General Motors' stock hit an all-time low today of $31 and change. That's right, "all-time." Today's GM is a new company that did not exist two years ago. In an effort to shed liabilities and force sacrifices from creditors while protecting the UAW, GM emerged from bankruptcy as a totally new company. The media inaccurately reported that GM had its best earnings since 1999, but it has not given a clear picture of the situation at GM. Biased media coverage is a story in itself, but let's look at why GM has not done as well as the pundits predicted, and why it is likely to continue to struggle.
General Motors has been very benevolent since receiving $50 billion of taxpayer funds less than two years ago. GM, the GM Foundation and Chevrolet are donating more than $10 million towards the building of a Martin Luther King, Jr. monument in Washington, DC. Following is a list of just some of GM and GM Foundation recent giveaways.
$40 million for "clean energy projects."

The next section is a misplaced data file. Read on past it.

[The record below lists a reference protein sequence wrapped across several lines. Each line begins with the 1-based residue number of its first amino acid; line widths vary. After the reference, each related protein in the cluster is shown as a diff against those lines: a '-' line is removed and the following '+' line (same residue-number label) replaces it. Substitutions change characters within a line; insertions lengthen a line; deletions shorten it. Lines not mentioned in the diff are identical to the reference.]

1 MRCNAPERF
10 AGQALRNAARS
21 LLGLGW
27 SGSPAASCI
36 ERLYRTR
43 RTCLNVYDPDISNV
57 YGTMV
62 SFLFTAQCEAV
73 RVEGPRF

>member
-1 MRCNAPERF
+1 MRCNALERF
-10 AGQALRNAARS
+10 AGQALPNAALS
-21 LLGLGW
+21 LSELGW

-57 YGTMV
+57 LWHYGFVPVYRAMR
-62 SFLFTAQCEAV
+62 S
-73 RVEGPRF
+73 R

$4.5 million for college scholarship programs to benefit students; criteria list includes being female, being a minority or being a military member.
$27.1 million to United Way for restructuring of Detroit schools.
The New York Timesreports that the auto industry "overhaul" (AKA General Motors' bankruptcy) is about to "pay off handsomely" for UAW workers at GM. GM, along with Ford, is expected to announce profit-sharing checks for hourly workers this month. UAW president, Bob King, states that workers expect to get a piece of GM's profits.
In the coming weeks we are sure to hear a lot of hype over the upcoming General Motors IPO. As we approach the November elections, it is a certainty that the Obama administration will tout the government intervention and nationalization of a major US industrial corporation as a huge success. Claims have already been made that the American economy and millions of jobs have been saved by bailing out GM. There are many people, including the Mom and Pop investors that financed GM through their bond purchases, who see a less savory side to the bankruptcy process and view it as a model of corruption and cronyism.